Fort Hunter

Variant name of place:

Lower Mohawk Castle; the Castle

Geographic position:

42.9423° N, 74.2851° W

All related documents: retrieve them
Sources:

http://www.iroquoismuseum.org/mohawk.htm. http://www.nysm.nysed.gov/albany/na/forthunter.html#spg. http://www.rootsweb.ancestry.com/~nytryon/forthunter.html. Snow, Dean R. “Searching for Hendrick: Correction of a Historic Conflation.” New York History 88.3 (2007): 229-253. Web.

General note:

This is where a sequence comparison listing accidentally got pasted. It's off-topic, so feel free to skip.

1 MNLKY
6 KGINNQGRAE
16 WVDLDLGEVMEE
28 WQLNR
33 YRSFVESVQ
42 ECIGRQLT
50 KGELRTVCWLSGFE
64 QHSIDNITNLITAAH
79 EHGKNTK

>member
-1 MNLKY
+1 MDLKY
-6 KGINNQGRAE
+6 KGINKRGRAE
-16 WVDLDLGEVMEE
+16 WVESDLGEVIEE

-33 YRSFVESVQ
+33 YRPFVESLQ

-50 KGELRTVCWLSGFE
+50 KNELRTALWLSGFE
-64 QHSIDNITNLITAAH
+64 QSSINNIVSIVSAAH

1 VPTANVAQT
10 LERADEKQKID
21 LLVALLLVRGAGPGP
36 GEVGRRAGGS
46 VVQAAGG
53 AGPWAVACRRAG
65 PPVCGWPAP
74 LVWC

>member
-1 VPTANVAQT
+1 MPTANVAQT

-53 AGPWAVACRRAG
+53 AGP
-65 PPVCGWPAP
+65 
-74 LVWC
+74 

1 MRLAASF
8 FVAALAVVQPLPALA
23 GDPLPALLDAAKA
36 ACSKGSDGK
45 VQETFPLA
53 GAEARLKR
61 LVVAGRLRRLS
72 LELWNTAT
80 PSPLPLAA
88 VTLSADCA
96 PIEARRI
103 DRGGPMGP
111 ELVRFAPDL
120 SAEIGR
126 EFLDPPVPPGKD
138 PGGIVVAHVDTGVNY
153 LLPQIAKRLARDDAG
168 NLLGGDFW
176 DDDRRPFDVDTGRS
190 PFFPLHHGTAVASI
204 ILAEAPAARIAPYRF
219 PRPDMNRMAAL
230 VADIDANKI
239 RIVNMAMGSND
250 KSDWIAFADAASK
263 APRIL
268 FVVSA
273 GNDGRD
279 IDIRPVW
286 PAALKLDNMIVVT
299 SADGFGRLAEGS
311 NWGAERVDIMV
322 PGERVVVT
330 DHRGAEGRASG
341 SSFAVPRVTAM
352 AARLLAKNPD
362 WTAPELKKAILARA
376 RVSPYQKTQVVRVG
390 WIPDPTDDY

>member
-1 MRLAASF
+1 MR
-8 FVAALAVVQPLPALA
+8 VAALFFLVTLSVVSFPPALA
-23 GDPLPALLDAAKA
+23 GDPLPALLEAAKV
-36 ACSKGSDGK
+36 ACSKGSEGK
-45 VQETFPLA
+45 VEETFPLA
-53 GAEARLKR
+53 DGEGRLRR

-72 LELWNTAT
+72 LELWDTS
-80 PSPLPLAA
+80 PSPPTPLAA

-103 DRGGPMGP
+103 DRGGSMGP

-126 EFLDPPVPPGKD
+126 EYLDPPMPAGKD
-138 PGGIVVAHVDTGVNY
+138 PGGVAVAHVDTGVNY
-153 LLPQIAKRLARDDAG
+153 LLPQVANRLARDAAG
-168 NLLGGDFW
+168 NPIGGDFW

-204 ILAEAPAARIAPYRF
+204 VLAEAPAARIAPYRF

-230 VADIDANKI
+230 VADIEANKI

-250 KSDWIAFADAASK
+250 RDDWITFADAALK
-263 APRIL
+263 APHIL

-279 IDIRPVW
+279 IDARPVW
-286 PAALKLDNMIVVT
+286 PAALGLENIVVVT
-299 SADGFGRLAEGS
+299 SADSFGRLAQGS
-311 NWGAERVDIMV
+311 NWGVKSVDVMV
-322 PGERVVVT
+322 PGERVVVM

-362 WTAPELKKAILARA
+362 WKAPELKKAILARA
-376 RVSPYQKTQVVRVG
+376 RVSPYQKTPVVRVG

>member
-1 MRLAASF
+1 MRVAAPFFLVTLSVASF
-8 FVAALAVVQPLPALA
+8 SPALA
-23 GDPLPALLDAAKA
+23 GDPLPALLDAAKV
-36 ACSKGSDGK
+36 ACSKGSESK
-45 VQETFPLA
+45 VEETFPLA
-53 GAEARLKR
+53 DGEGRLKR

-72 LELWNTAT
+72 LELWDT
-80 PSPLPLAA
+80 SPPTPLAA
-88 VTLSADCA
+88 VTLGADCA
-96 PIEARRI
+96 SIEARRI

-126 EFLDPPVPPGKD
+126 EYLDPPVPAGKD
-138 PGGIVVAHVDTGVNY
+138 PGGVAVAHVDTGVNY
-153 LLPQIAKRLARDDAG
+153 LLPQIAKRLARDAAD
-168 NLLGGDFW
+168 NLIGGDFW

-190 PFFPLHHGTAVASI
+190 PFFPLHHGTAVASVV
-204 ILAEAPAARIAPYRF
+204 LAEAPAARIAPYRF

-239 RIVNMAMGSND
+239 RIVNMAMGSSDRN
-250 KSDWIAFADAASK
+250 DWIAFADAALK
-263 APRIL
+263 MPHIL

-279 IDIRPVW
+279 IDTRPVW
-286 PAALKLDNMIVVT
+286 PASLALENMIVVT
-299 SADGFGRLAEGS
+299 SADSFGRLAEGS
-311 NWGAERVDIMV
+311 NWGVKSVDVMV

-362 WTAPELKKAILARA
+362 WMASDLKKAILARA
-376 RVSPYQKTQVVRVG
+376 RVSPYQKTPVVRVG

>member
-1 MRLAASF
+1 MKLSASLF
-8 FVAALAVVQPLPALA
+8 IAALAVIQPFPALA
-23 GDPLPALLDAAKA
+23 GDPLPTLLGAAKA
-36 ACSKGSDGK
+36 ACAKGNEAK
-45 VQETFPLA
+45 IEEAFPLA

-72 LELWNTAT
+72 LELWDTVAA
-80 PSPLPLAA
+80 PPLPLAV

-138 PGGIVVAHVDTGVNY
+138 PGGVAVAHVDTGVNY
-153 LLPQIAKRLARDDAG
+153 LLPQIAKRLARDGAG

Located in Montgomery County, and named after Governor Hunter of New York, Fort Hunter refers to the land located where the Mohawk River and the Schoharie Creek converge in Old Albany County, New York, as well as to the fort built on that land. Fort Hunter was also referred to as the Lower Mohawk Castle, while Upper Mohawk Castle referred to another Mohawk village located near present day Danube, New York. The Mohawk people, who originally occupied this land, referred to the village as Tionondoroge (also spelled Thienderego, Teantontalago, Tiononderoga, Tienonderoga, and Icanderoga). In 1686, the city charter gave Albany the right to the land that would comprise Fort Hunter. According to a European account, "Four Mohawk Kings," including Hendrick Peters Tejonihokarawa who hailed from the Fort Hunter area, met with Queen Anne in 1710 to request protection from the French and aid for the Anglican missionaries; she complied in 1711 and authorized the building of the actual fort. The following year, Anglican clerics, who were funded by the Society for the Propagation of the Gospel in England, built a mission on the land. Because the Mohawk tribe fought with the British against the American colonists, most Mohawks from Fort Hunter fled to Montreal after the American Revolution.